I’m still not always comfortable with the word but it’s good for my career and professional standing so I won’t protest too much. But let’s get something straight. I’m not much of a Chef in the traditional sense but can be pretty handy at times. I never went to culinary school, have never, ever even once Sous Vide’d ANYTHING (and don’t plan on starting now) and may or may not know the difference between a large radish and a small turnip.
However, need to figure out a resupply via helicopter in the Sierra High Country? I’m your guy. Get a call to feed 300 people Cuban food with less than 24 hours notice? Handled. Want to hear about the sixteen different permutations of the Great American Cobb Salad? Let’s have a coffee. I may not have the classics like pate or ratatouille figured out but I’ll stack my tri-tip, Basque cuisine or any regional Mexican/Mediterranean up against anyone. My days as a grinding line cook are over but I also don’t start freaking out unless the building is on fire and many of my cohorts should learn that lesson too. Mostly I want my spirit as a Chef to be like an empty space; a void that’s waiting to be filled – that’s where inspiration comes from. I also embrace knowing nothing. Nothing at all. It means I’m learning.
So, if I got stuck with this unsolicited handle, what makes me a Chef? What makes anyone a Chef? Or (dare I say) “just” a cook? And what’s the difference, in a spiritual and physical sense, between the two? Let’s break it down.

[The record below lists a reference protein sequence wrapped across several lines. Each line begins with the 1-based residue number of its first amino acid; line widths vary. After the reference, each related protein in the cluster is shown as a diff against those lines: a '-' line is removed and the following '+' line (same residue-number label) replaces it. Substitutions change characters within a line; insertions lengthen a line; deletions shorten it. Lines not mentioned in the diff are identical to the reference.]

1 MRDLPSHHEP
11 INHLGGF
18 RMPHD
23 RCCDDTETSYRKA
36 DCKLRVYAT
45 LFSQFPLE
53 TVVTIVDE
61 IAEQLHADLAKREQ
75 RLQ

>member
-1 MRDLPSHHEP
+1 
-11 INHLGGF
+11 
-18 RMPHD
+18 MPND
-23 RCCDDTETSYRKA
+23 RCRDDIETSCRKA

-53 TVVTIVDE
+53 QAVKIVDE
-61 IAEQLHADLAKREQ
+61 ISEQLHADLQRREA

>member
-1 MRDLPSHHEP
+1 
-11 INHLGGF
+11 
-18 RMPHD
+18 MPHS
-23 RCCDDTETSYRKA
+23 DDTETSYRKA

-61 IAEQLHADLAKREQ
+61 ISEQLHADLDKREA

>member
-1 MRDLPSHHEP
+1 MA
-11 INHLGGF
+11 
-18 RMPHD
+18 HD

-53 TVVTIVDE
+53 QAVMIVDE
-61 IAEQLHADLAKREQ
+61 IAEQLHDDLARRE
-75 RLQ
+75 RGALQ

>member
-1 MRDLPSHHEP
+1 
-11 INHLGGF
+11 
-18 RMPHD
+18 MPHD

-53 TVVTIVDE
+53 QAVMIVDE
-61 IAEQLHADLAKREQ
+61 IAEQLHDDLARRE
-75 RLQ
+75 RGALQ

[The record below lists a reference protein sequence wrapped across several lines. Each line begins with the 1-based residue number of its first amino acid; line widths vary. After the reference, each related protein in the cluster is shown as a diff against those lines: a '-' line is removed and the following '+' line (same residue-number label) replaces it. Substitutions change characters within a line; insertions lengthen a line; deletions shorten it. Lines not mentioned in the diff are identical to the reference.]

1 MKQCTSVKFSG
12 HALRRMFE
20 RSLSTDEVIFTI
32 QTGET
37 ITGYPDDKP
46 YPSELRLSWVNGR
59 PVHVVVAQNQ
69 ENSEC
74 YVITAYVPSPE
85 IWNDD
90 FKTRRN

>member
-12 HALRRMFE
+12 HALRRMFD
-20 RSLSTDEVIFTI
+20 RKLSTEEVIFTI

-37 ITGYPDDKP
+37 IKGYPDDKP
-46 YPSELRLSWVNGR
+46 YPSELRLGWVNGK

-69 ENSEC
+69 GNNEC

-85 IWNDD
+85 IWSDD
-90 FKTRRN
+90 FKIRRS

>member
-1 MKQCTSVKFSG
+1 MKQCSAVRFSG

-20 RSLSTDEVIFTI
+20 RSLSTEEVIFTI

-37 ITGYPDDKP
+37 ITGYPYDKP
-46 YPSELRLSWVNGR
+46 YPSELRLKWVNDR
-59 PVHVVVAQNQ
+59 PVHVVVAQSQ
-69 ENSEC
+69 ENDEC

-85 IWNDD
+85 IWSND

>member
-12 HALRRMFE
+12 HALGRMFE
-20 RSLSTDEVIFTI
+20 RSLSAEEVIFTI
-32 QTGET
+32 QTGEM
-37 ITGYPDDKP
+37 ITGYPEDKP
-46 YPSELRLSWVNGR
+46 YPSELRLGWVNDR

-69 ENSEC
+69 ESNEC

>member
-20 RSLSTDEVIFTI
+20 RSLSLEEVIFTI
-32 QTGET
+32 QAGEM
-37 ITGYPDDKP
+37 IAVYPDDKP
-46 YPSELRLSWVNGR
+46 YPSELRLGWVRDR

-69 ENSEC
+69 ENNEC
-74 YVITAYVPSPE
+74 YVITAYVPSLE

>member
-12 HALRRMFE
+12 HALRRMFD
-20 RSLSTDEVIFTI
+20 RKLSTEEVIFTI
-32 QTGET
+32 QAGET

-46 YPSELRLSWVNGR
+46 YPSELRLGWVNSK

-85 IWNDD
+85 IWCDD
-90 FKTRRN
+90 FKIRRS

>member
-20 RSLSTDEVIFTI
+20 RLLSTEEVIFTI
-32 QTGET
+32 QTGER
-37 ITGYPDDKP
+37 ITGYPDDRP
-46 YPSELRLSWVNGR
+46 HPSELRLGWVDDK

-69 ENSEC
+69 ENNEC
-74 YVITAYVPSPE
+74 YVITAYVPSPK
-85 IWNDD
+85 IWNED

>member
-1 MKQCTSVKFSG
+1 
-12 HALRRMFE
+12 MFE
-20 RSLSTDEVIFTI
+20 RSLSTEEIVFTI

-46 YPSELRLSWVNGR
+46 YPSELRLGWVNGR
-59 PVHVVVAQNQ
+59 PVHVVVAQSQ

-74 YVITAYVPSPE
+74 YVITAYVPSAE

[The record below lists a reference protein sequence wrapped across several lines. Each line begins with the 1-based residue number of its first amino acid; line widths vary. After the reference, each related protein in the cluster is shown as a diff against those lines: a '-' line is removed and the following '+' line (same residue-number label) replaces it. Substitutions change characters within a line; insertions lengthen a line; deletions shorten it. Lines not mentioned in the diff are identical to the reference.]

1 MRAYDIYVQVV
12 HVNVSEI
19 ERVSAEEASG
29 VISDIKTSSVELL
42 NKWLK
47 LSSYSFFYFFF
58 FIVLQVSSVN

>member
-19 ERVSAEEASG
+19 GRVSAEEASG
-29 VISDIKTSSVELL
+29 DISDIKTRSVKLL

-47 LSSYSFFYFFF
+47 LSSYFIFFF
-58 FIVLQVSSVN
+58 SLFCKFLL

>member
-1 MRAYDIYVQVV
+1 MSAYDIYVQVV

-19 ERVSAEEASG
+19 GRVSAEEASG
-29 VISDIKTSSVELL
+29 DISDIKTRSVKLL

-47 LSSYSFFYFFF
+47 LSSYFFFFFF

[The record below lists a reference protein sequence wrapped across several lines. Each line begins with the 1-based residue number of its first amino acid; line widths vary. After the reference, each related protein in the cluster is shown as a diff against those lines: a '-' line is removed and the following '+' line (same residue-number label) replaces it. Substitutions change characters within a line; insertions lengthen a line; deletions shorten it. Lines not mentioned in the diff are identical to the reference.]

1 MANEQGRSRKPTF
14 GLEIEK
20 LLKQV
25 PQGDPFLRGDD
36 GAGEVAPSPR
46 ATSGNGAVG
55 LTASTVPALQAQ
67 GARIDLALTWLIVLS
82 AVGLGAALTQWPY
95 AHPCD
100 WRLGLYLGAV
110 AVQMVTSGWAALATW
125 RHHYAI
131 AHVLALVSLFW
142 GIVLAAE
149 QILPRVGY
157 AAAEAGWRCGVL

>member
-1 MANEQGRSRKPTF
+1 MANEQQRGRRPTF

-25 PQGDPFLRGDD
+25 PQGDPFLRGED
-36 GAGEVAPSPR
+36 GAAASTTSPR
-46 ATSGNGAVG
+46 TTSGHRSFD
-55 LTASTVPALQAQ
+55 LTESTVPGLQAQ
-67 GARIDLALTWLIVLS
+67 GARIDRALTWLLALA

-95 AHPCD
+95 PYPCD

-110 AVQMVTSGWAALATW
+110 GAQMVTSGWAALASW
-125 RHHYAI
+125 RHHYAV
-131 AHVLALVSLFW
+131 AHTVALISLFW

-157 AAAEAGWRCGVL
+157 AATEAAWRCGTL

Cooks don’t necessarily have it easy but to them it’s more or less just a job. When and if they get sick of their occupation, they might gleefully change course and become retail clerks, pool guys, secretaries, or whatever. They don’t have any spiritual or otherworldly connection to what they do. When they get off work they have time to connect with their kids, smoke weed and play video games or otherwise enjoy what could be termed the life of a normal person. With very few exceptions do they lay awake at night thinking about what they’re gonna make the next day, much less whether or not the produce order came in, if your fish from Hawaii will be at LAX and if everything else you need landed onsite like it had to. By no measure does that mean they don’t take pride in their work, but it’s just that: Work. And work means it’s something you do to pay the bills, not because it’s an inner part of who you are as a human being.